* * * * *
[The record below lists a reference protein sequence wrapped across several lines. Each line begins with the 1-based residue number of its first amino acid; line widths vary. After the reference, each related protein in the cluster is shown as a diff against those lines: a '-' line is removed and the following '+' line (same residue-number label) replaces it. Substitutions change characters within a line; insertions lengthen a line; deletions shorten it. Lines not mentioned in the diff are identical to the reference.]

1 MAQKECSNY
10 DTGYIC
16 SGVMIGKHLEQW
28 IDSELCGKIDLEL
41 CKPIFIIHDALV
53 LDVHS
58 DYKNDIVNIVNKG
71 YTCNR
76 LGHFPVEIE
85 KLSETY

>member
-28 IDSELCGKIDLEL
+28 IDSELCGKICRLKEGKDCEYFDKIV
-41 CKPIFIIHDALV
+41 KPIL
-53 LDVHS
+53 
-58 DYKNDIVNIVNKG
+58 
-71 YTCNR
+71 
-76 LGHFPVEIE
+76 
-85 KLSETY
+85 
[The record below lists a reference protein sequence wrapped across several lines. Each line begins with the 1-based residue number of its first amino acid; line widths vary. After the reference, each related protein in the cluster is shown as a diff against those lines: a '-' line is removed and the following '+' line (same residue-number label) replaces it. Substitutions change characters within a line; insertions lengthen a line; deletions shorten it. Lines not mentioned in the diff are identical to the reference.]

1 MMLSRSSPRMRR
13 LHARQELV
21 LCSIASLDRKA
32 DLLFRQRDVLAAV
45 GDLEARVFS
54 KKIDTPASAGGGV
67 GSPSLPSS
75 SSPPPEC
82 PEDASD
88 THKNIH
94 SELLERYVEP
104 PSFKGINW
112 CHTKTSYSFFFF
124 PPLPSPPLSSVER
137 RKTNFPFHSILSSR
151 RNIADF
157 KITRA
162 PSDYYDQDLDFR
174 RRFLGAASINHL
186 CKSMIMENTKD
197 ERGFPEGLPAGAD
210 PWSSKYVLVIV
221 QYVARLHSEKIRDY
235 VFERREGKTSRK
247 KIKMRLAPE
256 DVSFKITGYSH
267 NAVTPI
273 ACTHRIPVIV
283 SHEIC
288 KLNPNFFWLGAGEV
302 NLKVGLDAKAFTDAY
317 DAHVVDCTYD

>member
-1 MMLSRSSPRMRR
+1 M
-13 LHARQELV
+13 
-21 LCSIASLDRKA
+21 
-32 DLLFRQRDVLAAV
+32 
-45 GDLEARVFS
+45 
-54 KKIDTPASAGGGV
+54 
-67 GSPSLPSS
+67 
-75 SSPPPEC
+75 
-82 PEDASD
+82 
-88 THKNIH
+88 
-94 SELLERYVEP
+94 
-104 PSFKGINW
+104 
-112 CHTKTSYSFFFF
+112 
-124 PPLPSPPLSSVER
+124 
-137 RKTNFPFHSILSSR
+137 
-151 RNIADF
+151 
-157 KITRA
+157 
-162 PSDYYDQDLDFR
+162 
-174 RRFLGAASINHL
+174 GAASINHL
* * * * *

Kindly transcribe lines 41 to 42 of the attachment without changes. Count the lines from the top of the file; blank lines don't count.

124 PPLPSPPLSSVER
137 RKTNFPFHSILSSR